Our government also released a statement that we are implementing the recommendations of the Kofi Annan Commission. There was no problem [insurgency] at the time we formed the commission last August. We formed it at that time so that we could explain to the international community in case of a problem in the future.

Whenever there is an accusation from the international community, we say we are taking action in line with the recommendations of the Kofi Annan commission. The commission is serving as a shield for us. Was it not for Kofi Annan commission, the allegations would be much worse, I think.

Q: The government has appointed a national security advisor. What is his role? What can he do for national security?

U Zaw Htay: Most countries have a national security advisor. India has one and the US has a national security advisor and a national security council. In protecting national interests and national security, the first line of defense is diplomacy, and the last line of defense is the military.

It is not unusual to appoint a national security advisor. Those who criticize this may have their own reasons to do so. But, we need to observe international practices. If we take a look at where our national security advisor is going and what he is doing, then we’ll see.

The media often covers his statements and you can know what he is doing by assessing those statements. National security advisor U Thaung Tun is a former ambassador and has lots of experience and served as an ambassador under Snr-Gen Than Shwe amid mounting pressure [from the international community.]

He has a network and other advantages that he gained from his experiences as an ambassador. He will contribute to national security and national interests.

Q: Does the government have a strategic master plan for security and economic development of the entire country, including Rakhine State?

U Zaw Htay: The vision of our government is ‘Peace, Prosperity, Democracy.’ The State Counselor is focusing her efforts on peace. As for prosperity, the government is working for the promotion of education, health services and administrative reforms. These are priorities under our 12-point economic policy.

As for democracy, we are working for constitutional amendments and to build a democratic federal Union through the 21st Century Panglong peace conference.

Q: Members of the media are facing prosecution under laws such as Article 66(d) of the Telecommunications Law and 17(1) of the Unlawful Associations Act. Why should the media face such restrictive laws under a democratic government?

U Zaw Htay: It is about the application of the laws. It is up to the complainant to choose under which law and article to file a lawsuit. The government can’t intervene in this. And it is the job of judges to decide with their own rationale if the charges fit the offenses or not.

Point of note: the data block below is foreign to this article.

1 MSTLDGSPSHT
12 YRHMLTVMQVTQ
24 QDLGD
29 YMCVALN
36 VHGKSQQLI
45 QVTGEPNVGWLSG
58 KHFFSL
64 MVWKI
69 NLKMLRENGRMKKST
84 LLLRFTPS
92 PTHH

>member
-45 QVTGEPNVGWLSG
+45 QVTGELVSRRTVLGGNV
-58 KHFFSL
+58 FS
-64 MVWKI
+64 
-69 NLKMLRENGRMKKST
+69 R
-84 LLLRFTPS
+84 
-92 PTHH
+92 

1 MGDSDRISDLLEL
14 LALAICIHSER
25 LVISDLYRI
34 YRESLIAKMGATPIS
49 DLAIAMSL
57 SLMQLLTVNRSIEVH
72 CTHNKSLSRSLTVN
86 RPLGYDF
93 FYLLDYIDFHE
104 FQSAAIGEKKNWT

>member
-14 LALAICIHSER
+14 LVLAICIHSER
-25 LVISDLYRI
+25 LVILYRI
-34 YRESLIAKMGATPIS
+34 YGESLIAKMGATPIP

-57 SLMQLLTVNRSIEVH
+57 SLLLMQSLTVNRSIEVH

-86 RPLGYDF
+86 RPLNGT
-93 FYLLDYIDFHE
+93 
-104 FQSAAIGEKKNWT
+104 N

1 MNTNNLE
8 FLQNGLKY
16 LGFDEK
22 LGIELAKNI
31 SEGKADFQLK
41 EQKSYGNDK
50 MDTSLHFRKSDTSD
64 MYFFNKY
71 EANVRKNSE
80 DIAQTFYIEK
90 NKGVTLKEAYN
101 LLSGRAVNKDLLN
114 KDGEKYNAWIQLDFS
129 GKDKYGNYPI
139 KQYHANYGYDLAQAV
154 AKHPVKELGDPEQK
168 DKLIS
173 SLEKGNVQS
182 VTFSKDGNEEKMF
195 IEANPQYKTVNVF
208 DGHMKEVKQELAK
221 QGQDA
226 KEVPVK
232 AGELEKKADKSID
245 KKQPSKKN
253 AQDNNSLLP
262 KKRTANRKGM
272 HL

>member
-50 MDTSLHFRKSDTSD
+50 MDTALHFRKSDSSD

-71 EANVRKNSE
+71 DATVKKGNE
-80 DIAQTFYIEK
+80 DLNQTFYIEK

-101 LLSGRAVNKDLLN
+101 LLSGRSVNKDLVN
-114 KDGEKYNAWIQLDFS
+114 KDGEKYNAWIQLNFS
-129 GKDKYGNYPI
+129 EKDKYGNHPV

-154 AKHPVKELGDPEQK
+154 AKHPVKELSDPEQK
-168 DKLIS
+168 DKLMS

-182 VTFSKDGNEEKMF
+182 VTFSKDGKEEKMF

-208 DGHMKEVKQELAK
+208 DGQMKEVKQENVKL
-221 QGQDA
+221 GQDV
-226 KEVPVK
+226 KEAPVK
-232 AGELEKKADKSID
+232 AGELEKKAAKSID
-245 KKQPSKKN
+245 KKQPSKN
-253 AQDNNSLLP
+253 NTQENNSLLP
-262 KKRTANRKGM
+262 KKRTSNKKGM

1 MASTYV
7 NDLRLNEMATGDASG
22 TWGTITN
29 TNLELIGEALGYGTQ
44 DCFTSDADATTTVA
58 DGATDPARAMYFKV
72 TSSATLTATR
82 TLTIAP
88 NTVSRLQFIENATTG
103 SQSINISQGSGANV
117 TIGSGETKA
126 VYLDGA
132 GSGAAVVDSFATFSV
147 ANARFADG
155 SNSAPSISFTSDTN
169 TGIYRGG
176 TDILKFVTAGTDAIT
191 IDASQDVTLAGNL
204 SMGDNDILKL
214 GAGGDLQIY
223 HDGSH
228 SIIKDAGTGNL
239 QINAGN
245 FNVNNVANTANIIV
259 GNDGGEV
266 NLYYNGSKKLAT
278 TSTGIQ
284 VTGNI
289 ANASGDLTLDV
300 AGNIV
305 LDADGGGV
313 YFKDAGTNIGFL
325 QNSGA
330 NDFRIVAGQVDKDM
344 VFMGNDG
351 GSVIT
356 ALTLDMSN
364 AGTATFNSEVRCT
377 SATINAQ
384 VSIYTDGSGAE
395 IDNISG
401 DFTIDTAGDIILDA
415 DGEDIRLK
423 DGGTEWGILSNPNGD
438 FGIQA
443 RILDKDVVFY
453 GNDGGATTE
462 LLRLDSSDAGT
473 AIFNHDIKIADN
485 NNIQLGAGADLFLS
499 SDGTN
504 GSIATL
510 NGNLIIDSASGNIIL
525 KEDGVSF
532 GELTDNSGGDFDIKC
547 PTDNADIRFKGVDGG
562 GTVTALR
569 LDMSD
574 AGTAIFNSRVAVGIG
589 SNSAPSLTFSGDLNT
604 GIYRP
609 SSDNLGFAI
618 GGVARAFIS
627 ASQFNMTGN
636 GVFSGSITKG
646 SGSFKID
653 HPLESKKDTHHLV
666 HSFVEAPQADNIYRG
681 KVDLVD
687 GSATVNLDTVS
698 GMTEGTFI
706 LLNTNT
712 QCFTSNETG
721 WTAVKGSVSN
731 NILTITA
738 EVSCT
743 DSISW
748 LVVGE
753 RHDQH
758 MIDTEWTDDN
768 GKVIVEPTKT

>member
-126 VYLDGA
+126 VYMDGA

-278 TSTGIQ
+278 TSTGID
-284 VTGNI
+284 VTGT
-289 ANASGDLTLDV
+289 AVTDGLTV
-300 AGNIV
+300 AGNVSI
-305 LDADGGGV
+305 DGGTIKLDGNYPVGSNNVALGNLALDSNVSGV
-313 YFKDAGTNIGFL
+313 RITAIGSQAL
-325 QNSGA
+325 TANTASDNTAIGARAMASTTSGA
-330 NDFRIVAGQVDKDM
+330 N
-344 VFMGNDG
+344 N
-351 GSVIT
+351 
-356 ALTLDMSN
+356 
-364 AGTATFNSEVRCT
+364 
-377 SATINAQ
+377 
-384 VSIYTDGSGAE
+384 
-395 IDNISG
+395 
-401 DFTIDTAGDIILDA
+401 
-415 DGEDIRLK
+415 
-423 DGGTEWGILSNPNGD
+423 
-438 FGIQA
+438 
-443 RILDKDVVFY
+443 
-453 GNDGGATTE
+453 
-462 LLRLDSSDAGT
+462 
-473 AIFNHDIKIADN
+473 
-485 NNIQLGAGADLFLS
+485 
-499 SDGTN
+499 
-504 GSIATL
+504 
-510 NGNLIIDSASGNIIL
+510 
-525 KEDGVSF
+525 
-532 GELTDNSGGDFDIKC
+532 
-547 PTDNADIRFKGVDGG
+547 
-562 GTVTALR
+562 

What the government can do is to assess how the laws are applied and their consequences and propose that Parliament changes the laws if necessary. The government may take political conditions and the democratic cause into account in considering violations of those laws. But, it is difficult for us to tell the complainants not to use this and that law because this is a democracy.

Speaking of the media, we can’t just look at Article 66(d) and Article 17(1). We need to think about its entirety and have a long-term view. Similar things will happen in the future, and we need to think about how to monitor the media. There should be an institutional mechanism that monitors the media on their behalf before other institutions directly sue them. If there is an internal control, direct lawsuits from outsiders will be less likely.

The complainants may not accept it if we ask them not to use charges of 66(d) and 17(1). What I prefer is a mechanism like the press council, which will monitor the media and then prosecution will be the last option.

The media is also involved in the democratic transition of the country. Based on democratic norms, the media usually gets freedom of expression first. They can expand their space and rights – such as the right to information – during the transitional stage [of a democracy.] Once democracy is rooted, then [the government] will be able to protect the media.

Our transition has not reached a firm stage. And both parties need to understand this. Concerned institutions and stakeholders should join hands and brainstorm how to solidify this transitional stage.  Each side will have their own views and concerns, but they should discuss the advantages, disadvantages, and consequences of the existing laws to find a solution that is acceptable to all.

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SOURCEIrrawaddy